The sheriff said he sent a letter Monday to Supervisor Kathryn Barger, who chairs the board, citing multiple requests for redaction software and additional personnel to manage requests for documents. Villanueva said such requests had been deferred by the CEO at least five times.
“We’ve been asking for it ever since this came on the horizon … the ball’s in your court for the funding,” Villanueva said.
Ridley-Thomas separately proposed scaling up a three-person unit within the Public Defender’s Office that tracks misconduct and the use-of-force by law enforcement officers countywide.
“The epidemic of police shootings of unarmed individuals is an unrelenting outrage that has rightfully provoked a much larger conversation around the twin objectives of promoting public safety and investing in community well-being,” Ridley-Thomas said.
With more funding, the Law Enforcement Accountability Unit could better hold officers accountable, Public Defender Ricardo Garcia said.
“The Law Enforcement Accountability Unit, properly scaled, could be one of the most powerful, cost-effective and direct means to ensure law enforcement accountability,” Garcia said. “I concur with and wholeheartedly support the LEAU motion and what it represents — an opportunity to increase accountability and promote fairness within our justice system.”
The board directed the CEO to report back in 30 days with a plan for expanding and funding the unit, which currently operates with an advisor, one deputy public defender and a student worker.
Separately, the board committed to move forward with a probation oversight commission that was first proposed by Ridley-Thomas in 2017 and approved by the full board last October. In addition to the commission, a new probation-focused unit will be established within the Office of Inspector General.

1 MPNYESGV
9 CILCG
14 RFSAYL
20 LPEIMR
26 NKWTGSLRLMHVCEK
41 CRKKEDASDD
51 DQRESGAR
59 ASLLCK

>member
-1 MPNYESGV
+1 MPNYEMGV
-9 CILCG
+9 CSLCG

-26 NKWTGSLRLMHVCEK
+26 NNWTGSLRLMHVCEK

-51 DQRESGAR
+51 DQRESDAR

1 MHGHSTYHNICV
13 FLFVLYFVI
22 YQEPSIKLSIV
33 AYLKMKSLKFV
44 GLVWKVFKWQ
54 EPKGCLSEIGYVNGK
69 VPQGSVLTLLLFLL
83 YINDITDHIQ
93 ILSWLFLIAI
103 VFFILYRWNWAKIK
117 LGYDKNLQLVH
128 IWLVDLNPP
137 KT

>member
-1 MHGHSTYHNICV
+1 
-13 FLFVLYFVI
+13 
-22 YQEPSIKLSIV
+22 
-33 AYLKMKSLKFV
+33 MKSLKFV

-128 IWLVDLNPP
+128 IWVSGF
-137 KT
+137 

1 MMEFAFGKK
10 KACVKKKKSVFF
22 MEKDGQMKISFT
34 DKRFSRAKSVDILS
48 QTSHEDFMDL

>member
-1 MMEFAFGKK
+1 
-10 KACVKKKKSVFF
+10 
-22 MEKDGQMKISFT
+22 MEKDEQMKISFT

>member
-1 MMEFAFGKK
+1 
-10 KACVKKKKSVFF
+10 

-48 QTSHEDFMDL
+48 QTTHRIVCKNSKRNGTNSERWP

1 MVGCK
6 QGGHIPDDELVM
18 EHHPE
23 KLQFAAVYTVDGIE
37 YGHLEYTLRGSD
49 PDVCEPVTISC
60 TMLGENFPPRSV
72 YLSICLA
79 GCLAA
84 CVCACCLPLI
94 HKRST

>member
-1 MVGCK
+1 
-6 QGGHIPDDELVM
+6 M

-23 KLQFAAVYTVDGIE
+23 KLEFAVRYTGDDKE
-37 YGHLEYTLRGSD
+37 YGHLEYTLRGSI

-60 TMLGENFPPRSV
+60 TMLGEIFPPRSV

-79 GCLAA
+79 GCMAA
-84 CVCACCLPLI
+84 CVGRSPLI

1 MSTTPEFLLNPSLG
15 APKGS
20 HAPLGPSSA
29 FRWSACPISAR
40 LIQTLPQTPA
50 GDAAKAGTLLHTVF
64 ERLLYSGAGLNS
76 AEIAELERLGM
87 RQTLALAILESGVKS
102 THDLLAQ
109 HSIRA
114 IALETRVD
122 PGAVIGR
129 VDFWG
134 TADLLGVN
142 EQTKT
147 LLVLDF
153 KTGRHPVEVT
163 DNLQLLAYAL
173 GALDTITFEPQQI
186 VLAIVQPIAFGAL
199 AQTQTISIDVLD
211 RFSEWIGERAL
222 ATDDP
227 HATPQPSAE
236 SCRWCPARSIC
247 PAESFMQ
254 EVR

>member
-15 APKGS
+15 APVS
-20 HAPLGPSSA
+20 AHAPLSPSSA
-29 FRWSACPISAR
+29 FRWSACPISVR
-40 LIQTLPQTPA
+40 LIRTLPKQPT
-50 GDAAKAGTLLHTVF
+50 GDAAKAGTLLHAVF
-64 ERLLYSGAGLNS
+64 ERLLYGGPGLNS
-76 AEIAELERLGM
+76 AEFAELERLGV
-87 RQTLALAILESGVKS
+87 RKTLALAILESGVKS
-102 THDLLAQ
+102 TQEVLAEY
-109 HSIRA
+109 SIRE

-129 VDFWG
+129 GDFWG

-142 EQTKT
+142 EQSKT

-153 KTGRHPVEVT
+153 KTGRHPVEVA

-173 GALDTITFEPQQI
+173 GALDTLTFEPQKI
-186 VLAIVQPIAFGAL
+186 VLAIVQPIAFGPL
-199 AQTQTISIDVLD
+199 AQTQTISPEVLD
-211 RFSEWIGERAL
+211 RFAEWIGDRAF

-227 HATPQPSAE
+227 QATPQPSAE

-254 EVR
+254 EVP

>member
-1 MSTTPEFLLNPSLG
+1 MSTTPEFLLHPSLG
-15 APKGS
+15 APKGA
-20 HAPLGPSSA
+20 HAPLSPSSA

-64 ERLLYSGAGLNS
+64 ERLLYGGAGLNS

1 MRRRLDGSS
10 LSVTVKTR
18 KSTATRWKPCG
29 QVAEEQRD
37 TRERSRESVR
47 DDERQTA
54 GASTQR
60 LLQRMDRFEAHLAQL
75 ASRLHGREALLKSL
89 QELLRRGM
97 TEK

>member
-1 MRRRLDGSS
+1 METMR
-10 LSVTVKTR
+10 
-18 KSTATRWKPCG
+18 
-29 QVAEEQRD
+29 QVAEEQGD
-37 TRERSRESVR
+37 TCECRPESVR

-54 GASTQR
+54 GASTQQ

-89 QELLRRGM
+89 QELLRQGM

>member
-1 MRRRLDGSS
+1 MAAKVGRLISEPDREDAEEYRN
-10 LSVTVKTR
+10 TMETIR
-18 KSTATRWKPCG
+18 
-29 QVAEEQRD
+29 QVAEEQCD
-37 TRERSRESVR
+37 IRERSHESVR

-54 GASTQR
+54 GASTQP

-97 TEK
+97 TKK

The new efforts will be funded by defunding additional vacant, but budgeted positions within the department.
The work of the Probation Department and the related need for accountability has become more critical now that the state will close its juvenile justice facilities, said Supervisor Janice Hahn, who co-authored the motion with Ridley-Thomas.
“We are having a national conversation about the importance of effective oversight and accountability in our criminal justice system, and that must apply to our probation system as well,” Hahn said. “As the Probation Department undergoes major changes, we need to get this oversight commission up and running so that it can start the important work ensuring that the young people in our charge get the best care and support possible as they work to get their life back on track.”
Huntsman said there is an opportunity to reshape probation.
“The Probation Department is at a critical point and needs strong civilian oversight now, not later,” Huntsman said. “With a strong POC and investigative role for the OIG, it has an opportunity to remake itself not only to prevent abuses, but to improve public safety, promote well-being and further reduce incarceration.”
The motion also directs staffers to immediately resume recruiting for an executive director for the oversight commission.